Skip to content

Torque Slip Characteristics

July 12, 2020
Torque slip characteristics of induction motor

Torque slip characteristics in an induction motor are also known as torque-speed characteristics. They provide us with information about the variation of torque with the slip. And the variation of the slip obtained with the variation of speed. When the speed varies, the slip varies, and in contrast, the torque will also vary.

To understand the torque slip characteristics of induction motor, we should focus on mathematics relations. And from this relation, we deduce that curve. This curve provides us with information about the operation of an induction motor.

At the synchronous speed slip =

The image represents graphically the synchronous speed slip equation

So, the motor will produce zero torque. We have nearly a linear relationship between the torque and the slip in normal operating conditions (between pullout speed and synchronous speed). Also, the maximum torque induced ranges from a higher speed.

And we can’t deny that the torque is affected by differentiating the rotor resistance. Changing the rotor resistance will affect the slipThe image represents graphically the synchronous speed slip equation changing the rotor resistance. When we have a constant rotor reactance, we would have maximum torque at the start by adding much resistance in the rotor.

Torque Slip Characteristics of the Three-phase Induction Motor

Torque-slip characteristics of the three-phase induction motor do not have a big difference from the main induction motor. We only have three regions or three cases to illustrate and predict variation, and they are:

  • Generating mode(Low slip region)
  • Motoring mode (Medium slip region)
  • Breaking mode (High slip region)

[This video can help you understand, although we will explain it later.]

Generating Mode (low slip region)

In this mode, the motor runs at speed above the synchronous speed, and a prime mover drives it.

We supply the stator with a three-phase supply that supplies electrical energy.

In this case, we have a negative slip and torque, so the motor receives mechanical energy to deliver electrical energy.

In generation mode, we require reactive power from an outside supplier to operate the motor; so, we don’t usually use the induction motor as a generator.

Motoring Mode (medium slip region)

In this mode, we supply the stator with voltage, and the motor rotates below the synchronous speed.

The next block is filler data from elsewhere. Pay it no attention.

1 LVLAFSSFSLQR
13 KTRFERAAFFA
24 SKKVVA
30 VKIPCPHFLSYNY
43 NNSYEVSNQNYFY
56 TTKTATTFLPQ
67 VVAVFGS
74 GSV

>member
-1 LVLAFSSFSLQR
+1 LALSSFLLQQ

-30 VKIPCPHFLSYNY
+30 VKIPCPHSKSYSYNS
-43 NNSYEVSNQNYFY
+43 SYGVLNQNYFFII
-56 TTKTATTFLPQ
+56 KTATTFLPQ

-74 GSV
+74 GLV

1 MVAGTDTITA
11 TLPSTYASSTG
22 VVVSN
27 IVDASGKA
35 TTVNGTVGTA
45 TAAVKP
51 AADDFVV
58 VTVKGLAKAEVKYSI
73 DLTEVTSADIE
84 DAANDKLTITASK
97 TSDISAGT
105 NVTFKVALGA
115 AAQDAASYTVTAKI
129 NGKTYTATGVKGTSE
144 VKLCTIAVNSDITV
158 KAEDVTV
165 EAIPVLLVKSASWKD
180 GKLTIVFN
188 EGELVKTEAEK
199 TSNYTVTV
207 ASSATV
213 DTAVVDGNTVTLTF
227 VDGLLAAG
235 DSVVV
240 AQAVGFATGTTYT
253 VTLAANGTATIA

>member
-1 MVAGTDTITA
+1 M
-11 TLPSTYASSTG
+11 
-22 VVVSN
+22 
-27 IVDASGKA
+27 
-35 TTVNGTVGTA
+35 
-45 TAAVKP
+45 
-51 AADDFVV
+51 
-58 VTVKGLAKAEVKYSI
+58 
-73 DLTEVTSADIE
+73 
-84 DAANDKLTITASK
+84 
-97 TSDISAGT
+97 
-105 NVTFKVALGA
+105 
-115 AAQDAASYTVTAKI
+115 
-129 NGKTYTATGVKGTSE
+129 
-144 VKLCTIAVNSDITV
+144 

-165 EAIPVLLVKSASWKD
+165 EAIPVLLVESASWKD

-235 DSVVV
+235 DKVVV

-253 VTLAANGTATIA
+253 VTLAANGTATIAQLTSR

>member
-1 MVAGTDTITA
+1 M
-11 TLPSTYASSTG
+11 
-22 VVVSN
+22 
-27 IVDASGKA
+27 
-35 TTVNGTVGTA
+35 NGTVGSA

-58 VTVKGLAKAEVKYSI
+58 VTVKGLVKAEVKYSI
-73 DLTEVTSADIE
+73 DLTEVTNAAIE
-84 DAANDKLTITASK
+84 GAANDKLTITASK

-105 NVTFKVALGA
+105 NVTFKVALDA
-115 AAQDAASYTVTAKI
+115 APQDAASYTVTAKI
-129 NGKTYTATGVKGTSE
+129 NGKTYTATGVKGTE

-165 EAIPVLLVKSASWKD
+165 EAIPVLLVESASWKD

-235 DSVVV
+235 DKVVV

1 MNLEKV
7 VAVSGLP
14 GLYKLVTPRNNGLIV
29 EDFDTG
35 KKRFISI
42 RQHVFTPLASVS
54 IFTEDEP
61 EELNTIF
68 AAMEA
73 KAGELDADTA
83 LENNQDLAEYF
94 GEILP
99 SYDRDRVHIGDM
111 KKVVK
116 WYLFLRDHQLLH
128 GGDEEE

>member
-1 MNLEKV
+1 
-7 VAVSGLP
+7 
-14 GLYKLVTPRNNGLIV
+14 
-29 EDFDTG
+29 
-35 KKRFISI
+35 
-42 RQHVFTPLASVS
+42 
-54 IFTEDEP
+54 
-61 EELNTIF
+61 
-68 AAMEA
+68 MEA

The slip varies from zero at no load to 1 at a standstill; so, the torque varies from zero to the full load torque.

That means the torque is directly proportional to the slip; The more slip we have, the more torque will be produced and vice versa.

Breaking Mode (high slip region)

In braking mode or plugging, the polarity of the supply voltage is changed, so the motor rotates in the reverse direction, and as a natural result, the motor will stop.

We only use this method when we want to stop the motor within a very short period.

And we try to disconnect the stator from the supply before the motor enters this braking mode. Because the kinetic energy stored in the revolving load dissipated as heat.

If the stator is still connected, the motor receives power, which is also dissipated as heat. So, in this case, the motor would develop enormous heat energy.

Torque Slip Characteristics of Single-phase Induction Motor

In the single-phase induction motor, we have forward and backward fields. In unity slip, the forward and the backward field produce equal torque but in the opposite direction. So, the produced net torque equals zero, so the motor fails to start.

The single-phase induction motor is not self-starting. To start the motor or to have a starting torque, we can increase the motor’s forward speed. Hence the forward slip and the reverse torque will decrease, and the forward torque will increase, which makes the motor start.

That means there would be a difference of torque between the forward and backward fields to start the single-phase motor.

When we have a larger forward field torque than the backward field torque, the motor rotates in a forward (anti-clockwise) direction. When we have a larger backward field torque than the forward field torque, the motor rotates in a backward (clockwise) direction.